Let’s say you’re walking down the sidewalk one day and you get a tiny little pebble inside of your shoe. You feel it instantly, and it hurts for a moment. You might even yell, “ouch!” So you stop. Take off your shoe and turn it upside down and shake. The pebble falls out. No big deal. You move on.

Now let’s say, instead of you immediately taking out the pesky pebble, you keep walking on for a while thinking it isn’t that small and will probably work its way out of your shoe on its own. If that actually happens, then you’re set. (Runners do this a lot because, after all, who interrupts their run for a tiny pebble?) 🙂

But…what if the pebble remains and shifts position. Now it’s become an even bigger pain!

By the time you stop to shake it out, you’ve now got a little bruise on the underside of your foot – and it hurts. So you shake it out – and at the same time, shake your head, thinking why did I wait! As you continue walking, you can feel that pain and bruise. Ouch. So now you’re walking with a slight limp, hoping you can shake it off as time goes on.

Now let’s say, instead of you finally stopping to shake that pebble out, you leave it in there – not just for the rest of your walk, but for a full month. By the time you take it out, it’s bleeding and really sore. You’ll need to bandage it and will unfortunately be walking with a limp for a while.

So what’s happened? Even though that pebble is gone, you’re now walking differently. And will be for a while. You’re compensating.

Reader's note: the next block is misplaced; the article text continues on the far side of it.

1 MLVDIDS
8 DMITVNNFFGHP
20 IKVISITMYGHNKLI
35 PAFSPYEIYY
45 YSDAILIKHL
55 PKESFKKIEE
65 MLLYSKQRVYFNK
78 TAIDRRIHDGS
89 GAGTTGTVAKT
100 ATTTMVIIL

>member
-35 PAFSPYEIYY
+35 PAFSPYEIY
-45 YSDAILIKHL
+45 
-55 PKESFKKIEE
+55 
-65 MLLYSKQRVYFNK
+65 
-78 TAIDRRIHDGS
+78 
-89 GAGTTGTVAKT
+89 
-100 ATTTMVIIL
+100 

Unless you re-train your body step by step, to return to the more authentic way you moved prior to that bruiser in your shoe, you’re now moving differently. Potentially forever.

You might think this story is silly. But the reality is, this kind of thing happens every day with runners.

Welcome to what happens when you suffer a minor “tweak,” or pesky little running injury. The process is the same. And the results can often be the same.

Ever noticed how one minor little issue can all-of-a-sudden, cause an issue in another area? This is why. One area of the body having to “pick up the slack” because of compensation.

How do you avoid this situation, which can literally haunt you for years?

  • Stop when you feel injury-like pain, no matter how far you are from home. Walk. Call for a ride. Whatever it takes. But don’t keep going unless you are absolutely sure it’s not an issue. Don’t lie to yourself. Stopping in time could be the smartest decision you ever make, saving yourself days, weeks or months in recovery time.
  • Find out the root cause of an injury. Rest just makes symptoms go away temporarily. In order to fix a problem, you need to identify the root cause and address it head-on.

What’s the best way to find out the root cause? Get in touch and we’ll discuss it. Perhaps a Virtual Gait Analysis would be your best option. Click on that hyper link to learn more and then reach out. I’d love to help!

Food for thought!

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